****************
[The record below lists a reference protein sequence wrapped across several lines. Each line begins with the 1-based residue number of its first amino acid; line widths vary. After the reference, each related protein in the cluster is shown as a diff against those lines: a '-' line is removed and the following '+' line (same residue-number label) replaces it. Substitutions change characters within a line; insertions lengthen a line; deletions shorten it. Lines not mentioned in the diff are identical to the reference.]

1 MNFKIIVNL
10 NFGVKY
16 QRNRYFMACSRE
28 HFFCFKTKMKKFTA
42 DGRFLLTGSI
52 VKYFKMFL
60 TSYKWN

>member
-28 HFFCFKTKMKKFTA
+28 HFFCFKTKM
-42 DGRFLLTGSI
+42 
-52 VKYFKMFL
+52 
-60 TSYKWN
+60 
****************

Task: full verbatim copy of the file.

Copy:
[The record below lists a reference protein sequence wrapped across several lines. Each line begins with the 1-based residue number of its first amino acid; line widths vary. After the reference, each related protein in the cluster is shown as a diff against those lines: a '-' line is removed and the following '+' line (same residue-number label) replaces it. Substitutions change characters within a line; insertions lengthen a line; deletions shorten it. Lines not mentioned in the diff are identical to the reference.]

1 MNFKIIVNL
10 NFGVKY
16 QRNRYFMACSRE
28 HFFCFKTKMKKFTA
42 DGRFLLTGSI
52 VKYFKMFL
60 TSYKWN

>member
-28 HFFCFKTKMKKFTA
+28 HFFCFKTKM
-42 DGRFLLTGSI
+42 
-52 VKYFKMFL
+52 
-60 TSYKWN
+60 